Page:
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Yoroku: Simple meals amid disasters provide food for thought

It was during her days as a student at a girls' school that author Kuniko Mukoda endured the Great Tokyo Air Raids of 1945. The next day, after her family somehow managed to survive, her father declared, "The next time we'll be done for. Let's eat something nice at the end before we die." The family of five boiled some white rice, and dug up some sweet potatoes that they fried up into tempura.

In an essay she wrote afterward, Mukoda described this as her most memorable meal. Even if a meal is bereft of good flavor and happiness, in life-or-death situations, it's hard for people to forget what they ate.

There are surely many people who went through similar circumstances in the Great Hanshin Earthquake that struck Western Japan 23 years ago to this day, on Jan. 17, 1995.

At the Great Hanshin-Awaji Earthquake Memorial Disaster Reduction and Human Renovation Institution in Kobe's Chuo Ward, there is currently an exhibit about meals that volunteer storytellers and others first ate after the disaster. Kurumi Kishimoto, 30, an earthquake disaster resource expert at the center, came up with the idea for the project with the hope that discussion about food would inspire people to reflect on the day of the disaster.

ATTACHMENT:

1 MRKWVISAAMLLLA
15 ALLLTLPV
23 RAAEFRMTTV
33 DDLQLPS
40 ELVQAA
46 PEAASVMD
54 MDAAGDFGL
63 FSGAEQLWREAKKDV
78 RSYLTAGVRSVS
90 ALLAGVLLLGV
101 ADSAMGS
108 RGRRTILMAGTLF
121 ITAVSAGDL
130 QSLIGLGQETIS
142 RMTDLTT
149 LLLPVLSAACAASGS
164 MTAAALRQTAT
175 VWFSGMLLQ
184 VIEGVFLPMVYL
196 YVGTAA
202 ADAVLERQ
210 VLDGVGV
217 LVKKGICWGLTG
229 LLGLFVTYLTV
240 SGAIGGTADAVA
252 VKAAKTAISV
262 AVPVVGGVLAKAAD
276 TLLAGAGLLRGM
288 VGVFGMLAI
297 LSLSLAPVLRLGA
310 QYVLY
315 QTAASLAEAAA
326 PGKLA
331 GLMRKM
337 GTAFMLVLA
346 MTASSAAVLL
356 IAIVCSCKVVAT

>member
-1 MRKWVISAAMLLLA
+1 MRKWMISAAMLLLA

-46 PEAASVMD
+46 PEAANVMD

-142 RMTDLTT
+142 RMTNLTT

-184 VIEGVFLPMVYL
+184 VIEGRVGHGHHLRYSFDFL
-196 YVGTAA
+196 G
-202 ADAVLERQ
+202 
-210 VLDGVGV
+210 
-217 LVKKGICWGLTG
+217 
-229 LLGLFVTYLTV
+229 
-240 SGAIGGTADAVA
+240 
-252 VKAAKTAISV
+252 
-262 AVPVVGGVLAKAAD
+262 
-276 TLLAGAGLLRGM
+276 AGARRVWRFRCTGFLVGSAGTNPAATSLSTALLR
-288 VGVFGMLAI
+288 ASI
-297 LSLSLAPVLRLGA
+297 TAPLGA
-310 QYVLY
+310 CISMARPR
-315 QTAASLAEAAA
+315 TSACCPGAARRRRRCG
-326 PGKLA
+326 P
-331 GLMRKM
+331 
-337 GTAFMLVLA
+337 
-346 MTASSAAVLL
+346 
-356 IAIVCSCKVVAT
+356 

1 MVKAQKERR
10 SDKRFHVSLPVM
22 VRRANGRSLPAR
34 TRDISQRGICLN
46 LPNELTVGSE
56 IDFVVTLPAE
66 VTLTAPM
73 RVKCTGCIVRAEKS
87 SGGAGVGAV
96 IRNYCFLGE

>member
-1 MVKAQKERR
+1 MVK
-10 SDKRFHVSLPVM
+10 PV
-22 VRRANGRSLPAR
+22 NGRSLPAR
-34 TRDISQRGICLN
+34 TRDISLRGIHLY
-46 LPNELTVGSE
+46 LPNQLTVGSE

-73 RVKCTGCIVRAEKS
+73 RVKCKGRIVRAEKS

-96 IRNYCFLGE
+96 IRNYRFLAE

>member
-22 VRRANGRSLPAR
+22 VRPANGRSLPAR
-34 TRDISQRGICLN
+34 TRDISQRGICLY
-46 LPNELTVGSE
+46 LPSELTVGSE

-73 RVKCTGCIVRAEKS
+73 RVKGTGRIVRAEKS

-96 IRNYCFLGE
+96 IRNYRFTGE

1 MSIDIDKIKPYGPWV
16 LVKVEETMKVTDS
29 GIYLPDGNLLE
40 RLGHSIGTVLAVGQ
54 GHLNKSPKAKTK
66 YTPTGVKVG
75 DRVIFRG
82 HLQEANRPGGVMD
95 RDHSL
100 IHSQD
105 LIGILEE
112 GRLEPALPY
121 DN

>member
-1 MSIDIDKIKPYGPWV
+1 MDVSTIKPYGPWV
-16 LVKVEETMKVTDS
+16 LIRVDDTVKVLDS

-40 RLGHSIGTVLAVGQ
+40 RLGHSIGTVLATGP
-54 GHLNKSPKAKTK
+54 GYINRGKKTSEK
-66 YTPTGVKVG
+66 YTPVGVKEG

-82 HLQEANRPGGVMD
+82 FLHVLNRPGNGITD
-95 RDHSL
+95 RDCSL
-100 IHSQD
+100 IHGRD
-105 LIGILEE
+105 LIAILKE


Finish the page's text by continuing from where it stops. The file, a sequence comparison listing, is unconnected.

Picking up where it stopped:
One couple buried alive when their home collapsed in the quake were rescued after about seven hours. Still trembling with fear, their family of four shared some small pieces of bread in a shelter, and realized that someone would save their lives if they didn't give up.

A woman who was trapped under her home was rescued along with her husband after they encouraged each other. But the surroundings in their town had been reduced to rubble and they managed to survive by drinking water gushing out from the side of the road, possibly from a broken water pipe. Several days later the woman went to buy some supplies. The water she was served at a coffee shop was clean and clear, and she remembers the taste to this day.

There were also people thankful for the rice balls they received at shelters -- cold but made with love. Though that day is far in the past, memories of the food people ate still clearly bring to mind the importance of helping each other and saving lives. ("Yoroku," a front-page column in the Mainichi Shimbun)

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